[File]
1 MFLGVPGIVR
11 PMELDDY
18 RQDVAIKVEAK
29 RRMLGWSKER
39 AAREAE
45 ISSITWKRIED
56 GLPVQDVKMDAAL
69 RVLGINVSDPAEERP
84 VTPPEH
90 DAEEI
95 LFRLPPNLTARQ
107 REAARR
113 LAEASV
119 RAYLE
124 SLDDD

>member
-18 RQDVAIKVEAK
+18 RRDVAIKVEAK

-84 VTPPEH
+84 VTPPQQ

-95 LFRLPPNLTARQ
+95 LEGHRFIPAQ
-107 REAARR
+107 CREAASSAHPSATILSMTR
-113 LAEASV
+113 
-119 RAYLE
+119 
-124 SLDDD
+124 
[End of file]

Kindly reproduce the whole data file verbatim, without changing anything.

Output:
1 MFLGVPGIVR
11 PMELDDY
18 RQDVAIKVEAK
29 RRMLGWSKER
39 AAREAE
45 ISSITWKRIED
56 GLPVQDVKMDAAL
69 RVLGINVSDPAEERP
84 VTPPEH
90 DAEEI
95 LFRLPPNLTARQ
107 REAARR
113 LAEASV
119 RAYLE
124 SLDDD

>member
-18 RQDVAIKVEAK
+18 RRDVAIKVEAK

-84 VTPPEH
+84 VTPPQQ

-95 LFRLPPNLTARQ
+95 LEGHRFIPAQ
-107 REAARR
+107 CREAASSAHPSATILSMTR
-113 LAEASV
+113 
-119 RAYLE
+119 
-124 SLDDD
+124 